Discover fantasy in real life in Komodo National Park
WHEN you come face to face with a Komodo dragon, you no longer feel like you're at the top of the food chain.
They may not be the fire-breathing kind, like on Game of Thrones, but dragons really do exist and you can see them for yourself at Indonesia's Komodo National Park.
The UNESCO World Heritage Site is just a short domestic flight from the tourist hub of Bali, but it feels like another world.
The park is made up of the Lesser Sunda Islands - the three larger islands of Komodo, Rinca and Padar as well as 26 smaller ones - in the border region between the provinces of East Nusa Tenggara and West Nusa Tenggara.
Unlike Bali, this region is arid and only receives enough rainfall to be green for one month each year. With scrubby vegetation and sandy soil meeting cobalt blue waters, it feels more like the Mediterranean than the tropics.
Under the water there are vibrant reefs teeming with life, but more about that later.
Komodo dragons were an exotic, mythical-sounding animal I read about growing up, but I didn't think seriously about going to see them until I heard Sir David Attenborough speak in Brisbane five years ago on his A Life on Earth tour.
He recounted his adventure going to film them in the 1950s for Zoo Quest. It was a truly wild place back then and he had to convince a nervous fisherman to drop him off on Komodo Island.
Nowadays, there's no shortage of operators willing to give you passage to Komodo National Park, where coming face to face with these formidable lizards is big business.
After the hustle and bustle of Kuta, the Loh Buaya visitor centre on Rinca Island feels remote and quiet, considering it's one of only a few designated spots to see these animals in their natural habitat.
Even before we are assigned a guide, who carries a large wooden stick as a means of shooing away any overly curious dragons, we see what I estimate to be a two-metre lizard lumbering across a dried floodplain.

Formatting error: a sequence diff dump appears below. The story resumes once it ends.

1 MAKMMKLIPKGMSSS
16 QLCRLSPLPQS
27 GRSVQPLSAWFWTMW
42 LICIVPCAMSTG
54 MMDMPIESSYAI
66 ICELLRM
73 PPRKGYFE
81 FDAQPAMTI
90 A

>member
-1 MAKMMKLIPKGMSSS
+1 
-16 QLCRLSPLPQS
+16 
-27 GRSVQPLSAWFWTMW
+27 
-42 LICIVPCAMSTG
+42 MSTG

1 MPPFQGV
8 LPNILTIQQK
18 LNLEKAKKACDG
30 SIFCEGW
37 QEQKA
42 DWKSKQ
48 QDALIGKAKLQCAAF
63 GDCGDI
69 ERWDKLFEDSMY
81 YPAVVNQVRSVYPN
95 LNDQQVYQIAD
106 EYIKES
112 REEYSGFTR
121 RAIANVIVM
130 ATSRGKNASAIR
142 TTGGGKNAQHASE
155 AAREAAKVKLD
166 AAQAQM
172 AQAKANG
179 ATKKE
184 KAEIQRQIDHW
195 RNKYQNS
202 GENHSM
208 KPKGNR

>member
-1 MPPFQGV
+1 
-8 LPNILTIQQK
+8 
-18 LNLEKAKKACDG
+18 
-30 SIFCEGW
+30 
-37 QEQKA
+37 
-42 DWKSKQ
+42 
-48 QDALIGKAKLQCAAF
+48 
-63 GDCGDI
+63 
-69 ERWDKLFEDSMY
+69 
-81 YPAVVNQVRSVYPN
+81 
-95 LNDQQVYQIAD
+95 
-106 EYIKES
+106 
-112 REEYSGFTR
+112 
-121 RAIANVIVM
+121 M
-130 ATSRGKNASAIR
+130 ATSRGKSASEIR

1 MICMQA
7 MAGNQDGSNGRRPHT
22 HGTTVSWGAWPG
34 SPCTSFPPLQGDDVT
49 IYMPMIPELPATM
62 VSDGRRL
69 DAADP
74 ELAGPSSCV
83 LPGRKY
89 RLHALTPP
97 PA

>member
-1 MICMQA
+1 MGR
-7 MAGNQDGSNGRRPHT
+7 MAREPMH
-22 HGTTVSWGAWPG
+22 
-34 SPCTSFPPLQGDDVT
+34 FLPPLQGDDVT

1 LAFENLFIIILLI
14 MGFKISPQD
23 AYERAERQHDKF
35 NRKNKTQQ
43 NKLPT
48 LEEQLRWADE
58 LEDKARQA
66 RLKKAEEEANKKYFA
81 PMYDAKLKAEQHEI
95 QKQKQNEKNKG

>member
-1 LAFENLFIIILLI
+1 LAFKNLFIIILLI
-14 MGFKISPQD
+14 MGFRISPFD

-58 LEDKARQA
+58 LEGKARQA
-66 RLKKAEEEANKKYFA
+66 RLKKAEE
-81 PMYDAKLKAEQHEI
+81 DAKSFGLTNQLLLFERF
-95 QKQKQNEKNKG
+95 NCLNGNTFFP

They may not be as big or heavily armoured as crocodiles, but Komodo dragons are still an impressive sight.
Even when they're laying flat out like, well, a lizard, there's a sense that they can really move when they want to.
We learn it's the younger individuals who make most of the kills, and that the larger males then muscle their way into get a feed.
The dragons, technically the world's largest species of monitor lizard, do have venomous glands in their lower jaw but it's not believed this is what they rely on to hunt their prey.
Seeing them in the flesh is a bucket list experience. It can be done in a day or an overnight trip from Bali but travelling all the way to Komodo just to see the dragons would be like going to Paris to see the Eiffel Tower but ignoring the Louvre, Notre-Dame and the Arc de Triomphe.
A short but steep hike at Padar Island reveals one of the most stunning views you'll find in Indonesia.
There's not much in the way of plant life here, although there's enough to support a local species of deer - the Komodo dragon's main food source.
It's in the water that you'll find a dazzling array of biodiversity. Most boat operators offer snorkelling, but for the more serious underwater explorer a liveaboard vessel for scuba divers is the best way to Komodo's marinelife.
The region is known for some of the strongest currents in the world, so during many of our dives we drift with the current, rather than fighting it, and our tender follows our bubbles.
The most exhilarating experience was at a dive site called Shotgun, in the narrow channel between Komodo Island and Gililawa Darat. When timed correctly, the water moves so quickly through the channel that you feel like you are flying through the water.
Rocks and coral whiz by and there's barely time to take a few quick shots of a manta ray that has no problem hovering in the current.
Most of our other dives are more relaxed. It's a chance to take in these relatively untouched reefs, which are home to everything from turtles and sharks to cuttlefish and colourful soft corals. Only about 3200 people live in the boundaries of the park and there's been a crackdown on destructive fishing practices.
We certainly don't see the plastic pollution threatening many other areas and even though we see plenty of other dive boats, when we gear up we seem to have every dive site to ourselves.
There's so much more to Komodo than the dragons that bear its name. If you're adventurous enough to go off the beaten path, then you'll be rewarded with a truly wild experience.